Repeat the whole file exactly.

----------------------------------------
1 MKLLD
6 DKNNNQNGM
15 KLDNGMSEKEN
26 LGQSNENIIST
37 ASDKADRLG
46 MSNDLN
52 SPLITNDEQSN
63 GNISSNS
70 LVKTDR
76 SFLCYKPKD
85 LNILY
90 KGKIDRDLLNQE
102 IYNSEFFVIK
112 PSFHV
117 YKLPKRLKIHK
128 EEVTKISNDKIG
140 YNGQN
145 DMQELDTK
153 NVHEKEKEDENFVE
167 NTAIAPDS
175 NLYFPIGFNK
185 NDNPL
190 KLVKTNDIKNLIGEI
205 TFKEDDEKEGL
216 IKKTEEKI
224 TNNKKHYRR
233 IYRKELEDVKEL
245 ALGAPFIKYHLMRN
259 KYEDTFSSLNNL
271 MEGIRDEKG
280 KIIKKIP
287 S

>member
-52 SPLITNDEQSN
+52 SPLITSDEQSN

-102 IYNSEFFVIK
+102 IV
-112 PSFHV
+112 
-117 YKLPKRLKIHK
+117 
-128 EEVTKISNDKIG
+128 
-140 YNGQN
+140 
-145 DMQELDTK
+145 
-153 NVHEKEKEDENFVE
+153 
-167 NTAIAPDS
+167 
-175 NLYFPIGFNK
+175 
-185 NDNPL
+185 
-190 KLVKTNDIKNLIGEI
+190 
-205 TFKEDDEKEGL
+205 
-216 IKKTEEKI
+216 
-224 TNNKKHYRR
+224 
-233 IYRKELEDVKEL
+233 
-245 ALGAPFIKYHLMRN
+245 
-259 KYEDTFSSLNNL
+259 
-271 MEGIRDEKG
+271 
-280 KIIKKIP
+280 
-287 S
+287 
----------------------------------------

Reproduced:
1 MKLLD
6 DKNNNQNGM
15 KLDNGMSEKEN
26 LGQSNENIIST
37 ASDKADRLG
46 MSNDLN
52 SPLITNDEQSN
63 GNISSNS
70 LVKTDR
76 SFLCYKPKD
85 LNILY
90 KGKIDRDLLNQE
102 IYNSEFFVIK
112 PSFHV
117 YKLPKRLKIHK
128 EEVTKISNDKIG
140 YNGQN
145 DMQELDTK
153 NVHEKEKEDENFVE
167 NTAIAPDS
175 NLYFPIGFNK
185 NDNPL
190 KLVKTNDIKNLIGEI
205 TFKEDDEKEGL
216 IKKTEEKI
224 TNNKKHYRR
233 IYRKELEDVKEL
245 ALGAPFIKYHLMRN
259 KYEDTFSSLNNL
271 MEGIRDEKG
280 KIIKKIP
287 S

>member
-52 SPLITNDEQSN
+52 SPLITSDEQSN

-102 IYNSEFFVIK
+102 IV
-112 PSFHV
+112 
-117 YKLPKRLKIHK
+117 
-128 EEVTKISNDKIG
+128 
-140 YNGQN
+140 
-145 DMQELDTK
+145 
-153 NVHEKEKEDENFVE
+153 
-167 NTAIAPDS
+167 
-175 NLYFPIGFNK
+175 
-185 NDNPL
+185 
-190 KLVKTNDIKNLIGEI
+190 
-205 TFKEDDEKEGL
+205 
-216 IKKTEEKI
+216 
-224 TNNKKHYRR
+224 
-233 IYRKELEDVKEL
+233 
-245 ALGAPFIKYHLMRN
+245 
-259 KYEDTFSSLNNL
+259 
-271 MEGIRDEKG
+271 
-280 KIIKKIP
+280 
-287 S
+287 